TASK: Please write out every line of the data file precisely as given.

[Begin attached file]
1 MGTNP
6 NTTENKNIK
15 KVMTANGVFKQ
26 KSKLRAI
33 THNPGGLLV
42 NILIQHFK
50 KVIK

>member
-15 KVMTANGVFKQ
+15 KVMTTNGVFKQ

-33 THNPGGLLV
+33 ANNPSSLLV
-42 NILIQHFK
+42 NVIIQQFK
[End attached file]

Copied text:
1 MGTNP
6 NTTENKNIK
15 KVMTANGVFKQ
26 KSKLRAI
33 THNPGGLLV
42 NILIQHFK
50 KVIK

>member
-15 KVMTANGVFKQ
+15 KVMTTNGVFKQ

-33 THNPGGLLV
+33 ANNPSSLLV
-42 NILIQHFK
+42 NVIIQQFK